Pair Of CBC Radio Broadcasts Give Partial Picture Of Humanitarian Situation In Gaza, Ignoring Hamas’ Theft Of Aid

February 15, 2024

Just days after a lengthy CBC radio interview on its Day 6 program with Brent Bambury with a representative of a Gaza-based international aid agency with a documented history of anti-Israel activism, the public broadcaster soon produced two more interviews with representatives from the same organization.

On February 12, the CBC radio program As It Happens interviewed Shaina Low with the Norwegian Refugee Council (NRC), where host Nil Köksal spoke with her about the humanitarian situation inside the Gaza Strip.

While the discussion was focused on the state of Gaza’s population, it was noteworthy for what it omitted.

Other than a statement by Köksa in the introduction, repeating a claim by Hamas that Israel had allegedly killed three hostages during recent operations, no mention was made of the Gaza-based Islamic terrorist group.

While critics may argue that mention of Hamas is not relevant to a discussion on humanitarian aid in Gaza, it could not be more relevant.

While Low discussed the “unimaginable” state in Gaza, neither she nor the host made any mention of the widespread theft of aid by Hamas and other groups, some of which has been vividly documented on video.

Hamas’ theft of aid meant for Gaza’s population stretches back years; according to estimates, nearly half of the terror group’s annual budget was spent on constructing its extensive network of subterranean tunnels, rather than investing in infrastructure, education or healthcare to serve the population it claims to support. Of the concrete meant for Gaza’s population, Hamas stole upwards of 95 percent of it.

The interview also touched on geopolitics, with the host concluding the interview by asking Low about international reactions to Israel’s operations in the southern Gaza Strip.

In response, Low said that “we need to see arms transfers to Israel be restricted. And, and really, it’s, it’s not just about the Israeli assaults, but it’s also on the conscience of the countries that are supplying Israel with these weapons that are causing such tremendous death and devastation and destruction throughout Gaza.”

With that sweeping statement, Low entirely delegitimizes Israel’s ability to defend itself against Hamas, or any other threats. Rather than critiquing some Israeli actions, she disregards any and all of Israel’s efforts to defend its citizens, which would leave them at the mercy of Hamas, which has joyfully massacred civilians as part of its effort to violently destroy Israel.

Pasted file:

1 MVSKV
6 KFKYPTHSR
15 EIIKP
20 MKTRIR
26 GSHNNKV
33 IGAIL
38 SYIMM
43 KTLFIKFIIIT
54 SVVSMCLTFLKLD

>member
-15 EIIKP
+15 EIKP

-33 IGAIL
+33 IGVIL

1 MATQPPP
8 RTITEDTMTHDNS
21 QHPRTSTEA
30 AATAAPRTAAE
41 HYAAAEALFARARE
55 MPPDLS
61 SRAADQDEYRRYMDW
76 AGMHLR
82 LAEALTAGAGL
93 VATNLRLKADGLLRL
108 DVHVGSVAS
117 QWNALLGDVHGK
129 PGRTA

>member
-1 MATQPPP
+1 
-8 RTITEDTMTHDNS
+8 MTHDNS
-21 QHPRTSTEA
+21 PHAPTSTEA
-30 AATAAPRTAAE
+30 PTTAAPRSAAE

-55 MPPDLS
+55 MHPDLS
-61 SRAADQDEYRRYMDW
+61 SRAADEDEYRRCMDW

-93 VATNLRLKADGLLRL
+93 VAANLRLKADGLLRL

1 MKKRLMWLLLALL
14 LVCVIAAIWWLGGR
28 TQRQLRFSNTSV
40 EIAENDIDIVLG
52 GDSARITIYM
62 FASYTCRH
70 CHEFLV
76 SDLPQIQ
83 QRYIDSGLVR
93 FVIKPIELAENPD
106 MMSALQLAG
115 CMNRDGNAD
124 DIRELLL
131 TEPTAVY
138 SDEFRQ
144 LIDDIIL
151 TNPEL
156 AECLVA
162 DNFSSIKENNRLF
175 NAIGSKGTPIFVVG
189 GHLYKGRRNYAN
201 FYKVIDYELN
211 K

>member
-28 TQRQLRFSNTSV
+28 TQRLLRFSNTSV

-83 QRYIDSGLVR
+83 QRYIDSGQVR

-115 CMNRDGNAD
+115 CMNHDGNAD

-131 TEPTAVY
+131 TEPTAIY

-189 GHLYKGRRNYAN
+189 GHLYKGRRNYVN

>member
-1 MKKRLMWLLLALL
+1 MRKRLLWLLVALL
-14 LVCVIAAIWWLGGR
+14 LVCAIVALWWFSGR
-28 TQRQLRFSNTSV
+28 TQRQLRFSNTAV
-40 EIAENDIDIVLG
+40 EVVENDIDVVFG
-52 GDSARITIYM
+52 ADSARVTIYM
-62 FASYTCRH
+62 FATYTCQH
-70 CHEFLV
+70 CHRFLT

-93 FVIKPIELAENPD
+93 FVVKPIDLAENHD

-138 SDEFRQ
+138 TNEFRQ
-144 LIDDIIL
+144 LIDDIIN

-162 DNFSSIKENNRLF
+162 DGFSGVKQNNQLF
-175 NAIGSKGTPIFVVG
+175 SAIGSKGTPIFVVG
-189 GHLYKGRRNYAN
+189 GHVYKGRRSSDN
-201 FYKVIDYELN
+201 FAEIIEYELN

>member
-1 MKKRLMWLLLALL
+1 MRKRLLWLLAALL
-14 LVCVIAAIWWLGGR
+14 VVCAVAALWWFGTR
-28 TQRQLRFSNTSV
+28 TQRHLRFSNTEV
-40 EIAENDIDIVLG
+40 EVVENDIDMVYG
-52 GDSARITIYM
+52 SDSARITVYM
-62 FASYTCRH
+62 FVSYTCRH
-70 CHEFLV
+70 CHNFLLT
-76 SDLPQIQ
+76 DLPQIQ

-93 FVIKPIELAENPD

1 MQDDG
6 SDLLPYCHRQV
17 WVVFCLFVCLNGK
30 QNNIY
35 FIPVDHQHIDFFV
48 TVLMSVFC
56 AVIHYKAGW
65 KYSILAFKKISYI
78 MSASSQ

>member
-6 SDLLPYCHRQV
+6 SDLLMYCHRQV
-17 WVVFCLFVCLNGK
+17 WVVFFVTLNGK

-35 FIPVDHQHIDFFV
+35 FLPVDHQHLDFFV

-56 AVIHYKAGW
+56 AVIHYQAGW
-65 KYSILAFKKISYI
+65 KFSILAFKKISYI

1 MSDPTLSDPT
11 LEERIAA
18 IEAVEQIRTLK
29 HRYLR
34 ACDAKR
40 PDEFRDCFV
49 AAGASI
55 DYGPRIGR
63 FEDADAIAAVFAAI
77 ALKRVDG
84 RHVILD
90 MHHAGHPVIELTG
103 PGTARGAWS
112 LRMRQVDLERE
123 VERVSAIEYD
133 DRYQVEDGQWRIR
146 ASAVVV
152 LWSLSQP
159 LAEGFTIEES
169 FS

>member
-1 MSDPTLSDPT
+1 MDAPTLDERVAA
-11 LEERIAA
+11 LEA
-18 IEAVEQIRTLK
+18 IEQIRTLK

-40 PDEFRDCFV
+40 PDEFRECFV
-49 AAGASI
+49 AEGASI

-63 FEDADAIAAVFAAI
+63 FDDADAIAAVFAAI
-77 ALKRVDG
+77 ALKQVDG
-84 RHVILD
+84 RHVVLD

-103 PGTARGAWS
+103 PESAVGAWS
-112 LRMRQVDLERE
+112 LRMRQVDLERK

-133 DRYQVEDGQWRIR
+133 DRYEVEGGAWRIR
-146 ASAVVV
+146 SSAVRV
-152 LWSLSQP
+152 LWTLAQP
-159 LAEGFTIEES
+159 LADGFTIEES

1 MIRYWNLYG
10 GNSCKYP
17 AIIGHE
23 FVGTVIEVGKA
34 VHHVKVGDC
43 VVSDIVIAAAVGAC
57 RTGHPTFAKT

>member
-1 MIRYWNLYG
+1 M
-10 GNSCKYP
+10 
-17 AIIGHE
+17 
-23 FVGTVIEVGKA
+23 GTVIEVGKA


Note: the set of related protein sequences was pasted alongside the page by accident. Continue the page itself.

Rather than challenging Low, Köksal simply thanked her and concluded the interview.

The next day, a guest host on The Current with Matt Galloway, another CBC radio program, interviewed Yousef Hammash, a Palestinian aid worker with the NRC, who had also appeared four days earlier.

The segment, “Palestinians in Rafah brace for Israeli incursion,” featured the host speaking with Hammash about the humanitarian situation inside the Gaza Strip.

But like the previous day’s interview, and the one with Brent Bambury four days earlier, the host completely disregards any mention of Hamas’ theft of international aid and of Israel’s statements that there is “no limit” to the amount of aid that can be transferred to the coastal enclave.

At one point, the host asks Hammash why he has been conducting so many interviews, and he responds that “the only hope for us is the people outside,” mentioning specifically that he has “lost faith in” the International Court of Justice (ICJ) among other institutions.

Hammash’s statement, which runs contrary to the claims of some anti-Israel activists who have feebly attempted to portray the ICJ interim judgement as a loss for Israel, also suggests that his remarks, more than aimed at being educational, appear to be activist in nature as well. While CBC, as with any other news broadcaster, is eminently free to educate listeners about the humanitarian situation in the Gaza Strip, that comes with the responsibility to provide a full picture, not a partial one.


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